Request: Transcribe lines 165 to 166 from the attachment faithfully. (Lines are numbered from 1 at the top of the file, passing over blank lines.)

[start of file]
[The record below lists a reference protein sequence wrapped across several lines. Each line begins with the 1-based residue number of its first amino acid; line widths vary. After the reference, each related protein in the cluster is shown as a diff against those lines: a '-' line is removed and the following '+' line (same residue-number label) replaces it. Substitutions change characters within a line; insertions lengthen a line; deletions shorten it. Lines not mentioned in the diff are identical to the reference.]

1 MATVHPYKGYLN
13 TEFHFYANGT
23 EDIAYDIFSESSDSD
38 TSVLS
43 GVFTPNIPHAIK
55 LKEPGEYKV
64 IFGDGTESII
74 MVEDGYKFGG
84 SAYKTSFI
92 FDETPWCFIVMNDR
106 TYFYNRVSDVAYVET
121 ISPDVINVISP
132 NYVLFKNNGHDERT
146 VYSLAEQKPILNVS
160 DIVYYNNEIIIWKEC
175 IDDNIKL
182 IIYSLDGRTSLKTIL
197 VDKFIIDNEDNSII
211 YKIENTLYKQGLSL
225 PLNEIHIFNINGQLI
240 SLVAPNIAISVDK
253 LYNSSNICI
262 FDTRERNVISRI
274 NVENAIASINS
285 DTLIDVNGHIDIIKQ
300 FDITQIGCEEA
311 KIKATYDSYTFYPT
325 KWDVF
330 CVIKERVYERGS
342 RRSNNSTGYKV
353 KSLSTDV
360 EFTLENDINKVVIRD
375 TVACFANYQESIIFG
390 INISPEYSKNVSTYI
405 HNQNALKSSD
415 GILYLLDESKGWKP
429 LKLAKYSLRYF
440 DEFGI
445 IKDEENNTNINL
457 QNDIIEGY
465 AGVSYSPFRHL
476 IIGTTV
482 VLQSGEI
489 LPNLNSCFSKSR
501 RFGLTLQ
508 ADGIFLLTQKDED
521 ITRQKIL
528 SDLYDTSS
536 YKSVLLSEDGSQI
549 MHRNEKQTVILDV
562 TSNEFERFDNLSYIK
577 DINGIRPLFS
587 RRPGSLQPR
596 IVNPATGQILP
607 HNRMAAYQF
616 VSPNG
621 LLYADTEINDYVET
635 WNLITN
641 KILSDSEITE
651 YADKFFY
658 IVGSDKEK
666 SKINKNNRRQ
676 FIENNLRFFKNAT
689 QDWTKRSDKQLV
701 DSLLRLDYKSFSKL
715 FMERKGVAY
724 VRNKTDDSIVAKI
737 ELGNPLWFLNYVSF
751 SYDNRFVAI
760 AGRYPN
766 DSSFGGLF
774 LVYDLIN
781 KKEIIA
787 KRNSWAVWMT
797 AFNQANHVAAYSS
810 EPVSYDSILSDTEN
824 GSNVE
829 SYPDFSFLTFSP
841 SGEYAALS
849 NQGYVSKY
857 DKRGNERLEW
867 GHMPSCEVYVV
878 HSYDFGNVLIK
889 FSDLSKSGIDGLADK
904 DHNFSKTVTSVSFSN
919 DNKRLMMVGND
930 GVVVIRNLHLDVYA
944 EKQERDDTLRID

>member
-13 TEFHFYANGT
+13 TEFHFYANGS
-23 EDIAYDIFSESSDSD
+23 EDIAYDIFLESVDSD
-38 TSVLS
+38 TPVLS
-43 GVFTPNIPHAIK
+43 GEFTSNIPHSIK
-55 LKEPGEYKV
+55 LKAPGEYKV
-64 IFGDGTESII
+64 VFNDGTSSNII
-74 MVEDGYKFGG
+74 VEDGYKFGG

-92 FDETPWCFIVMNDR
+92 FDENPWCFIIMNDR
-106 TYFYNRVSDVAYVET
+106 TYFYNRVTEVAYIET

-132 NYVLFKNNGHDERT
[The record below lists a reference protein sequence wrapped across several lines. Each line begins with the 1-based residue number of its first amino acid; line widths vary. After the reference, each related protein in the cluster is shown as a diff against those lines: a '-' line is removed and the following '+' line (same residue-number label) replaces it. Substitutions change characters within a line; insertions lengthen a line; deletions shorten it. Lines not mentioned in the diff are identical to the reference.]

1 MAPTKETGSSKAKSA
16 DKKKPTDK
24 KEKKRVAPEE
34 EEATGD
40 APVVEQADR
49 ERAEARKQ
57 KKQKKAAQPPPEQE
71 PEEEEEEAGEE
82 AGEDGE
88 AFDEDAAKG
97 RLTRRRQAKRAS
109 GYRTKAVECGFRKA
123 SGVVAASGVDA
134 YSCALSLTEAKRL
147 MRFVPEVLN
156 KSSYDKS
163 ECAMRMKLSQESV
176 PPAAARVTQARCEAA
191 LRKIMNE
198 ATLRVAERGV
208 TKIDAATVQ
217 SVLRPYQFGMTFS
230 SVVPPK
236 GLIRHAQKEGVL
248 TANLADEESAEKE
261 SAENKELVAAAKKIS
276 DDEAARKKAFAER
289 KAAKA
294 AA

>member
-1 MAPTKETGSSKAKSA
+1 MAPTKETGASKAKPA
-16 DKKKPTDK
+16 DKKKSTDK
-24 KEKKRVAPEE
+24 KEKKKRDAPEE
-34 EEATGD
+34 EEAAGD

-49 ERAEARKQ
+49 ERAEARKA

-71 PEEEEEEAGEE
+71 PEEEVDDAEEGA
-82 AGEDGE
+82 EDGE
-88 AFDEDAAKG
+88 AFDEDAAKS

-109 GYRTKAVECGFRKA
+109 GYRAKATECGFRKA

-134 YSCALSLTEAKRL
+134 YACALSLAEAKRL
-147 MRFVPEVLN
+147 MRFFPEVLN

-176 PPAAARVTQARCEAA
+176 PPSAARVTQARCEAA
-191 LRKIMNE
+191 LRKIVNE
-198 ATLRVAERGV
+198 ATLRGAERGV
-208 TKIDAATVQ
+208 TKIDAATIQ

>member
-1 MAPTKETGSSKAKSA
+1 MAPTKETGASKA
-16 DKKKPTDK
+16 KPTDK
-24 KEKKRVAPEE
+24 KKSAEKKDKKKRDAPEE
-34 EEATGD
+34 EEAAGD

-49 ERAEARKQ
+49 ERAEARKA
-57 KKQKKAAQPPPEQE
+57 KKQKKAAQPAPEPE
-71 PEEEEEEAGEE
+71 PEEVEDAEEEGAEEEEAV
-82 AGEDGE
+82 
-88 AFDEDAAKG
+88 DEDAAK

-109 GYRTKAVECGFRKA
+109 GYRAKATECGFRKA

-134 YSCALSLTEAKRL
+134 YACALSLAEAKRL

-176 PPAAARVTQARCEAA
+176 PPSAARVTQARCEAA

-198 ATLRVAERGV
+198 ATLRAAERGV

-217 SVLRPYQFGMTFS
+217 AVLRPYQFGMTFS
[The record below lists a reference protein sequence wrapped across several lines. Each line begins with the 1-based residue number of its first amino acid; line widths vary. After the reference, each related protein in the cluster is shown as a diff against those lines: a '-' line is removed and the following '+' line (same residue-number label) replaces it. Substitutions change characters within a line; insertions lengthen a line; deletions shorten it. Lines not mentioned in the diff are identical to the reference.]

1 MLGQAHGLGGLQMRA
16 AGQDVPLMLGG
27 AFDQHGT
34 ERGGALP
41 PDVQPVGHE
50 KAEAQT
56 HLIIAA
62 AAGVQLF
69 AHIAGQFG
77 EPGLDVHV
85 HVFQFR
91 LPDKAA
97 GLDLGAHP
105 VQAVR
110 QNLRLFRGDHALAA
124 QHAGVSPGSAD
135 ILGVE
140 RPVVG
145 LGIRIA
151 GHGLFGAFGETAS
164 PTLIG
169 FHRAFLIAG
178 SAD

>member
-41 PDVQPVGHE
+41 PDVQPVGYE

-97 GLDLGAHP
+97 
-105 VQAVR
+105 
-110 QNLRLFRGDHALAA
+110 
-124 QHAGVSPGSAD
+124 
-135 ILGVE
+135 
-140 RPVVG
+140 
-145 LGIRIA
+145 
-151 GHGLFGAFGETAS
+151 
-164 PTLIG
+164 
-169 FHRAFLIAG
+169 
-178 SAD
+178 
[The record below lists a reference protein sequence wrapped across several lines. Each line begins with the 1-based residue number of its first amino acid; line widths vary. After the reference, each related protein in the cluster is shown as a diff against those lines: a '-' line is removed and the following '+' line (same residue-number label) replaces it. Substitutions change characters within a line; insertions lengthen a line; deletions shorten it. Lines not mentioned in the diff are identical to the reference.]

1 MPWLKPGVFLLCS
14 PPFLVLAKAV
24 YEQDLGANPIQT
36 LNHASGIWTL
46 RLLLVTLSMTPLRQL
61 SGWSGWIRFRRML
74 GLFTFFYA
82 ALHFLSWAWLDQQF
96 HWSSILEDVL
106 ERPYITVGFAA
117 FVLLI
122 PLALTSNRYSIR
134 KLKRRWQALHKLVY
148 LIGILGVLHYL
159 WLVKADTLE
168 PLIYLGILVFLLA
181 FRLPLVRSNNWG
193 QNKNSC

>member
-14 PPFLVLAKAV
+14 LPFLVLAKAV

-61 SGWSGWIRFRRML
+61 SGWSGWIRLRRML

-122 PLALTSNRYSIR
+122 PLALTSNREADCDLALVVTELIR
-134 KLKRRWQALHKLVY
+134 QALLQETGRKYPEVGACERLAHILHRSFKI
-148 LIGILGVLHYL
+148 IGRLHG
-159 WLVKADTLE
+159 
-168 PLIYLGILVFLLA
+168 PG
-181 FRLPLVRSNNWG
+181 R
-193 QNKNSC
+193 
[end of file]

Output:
-191 LRKIMNE
+191 LRKIVNE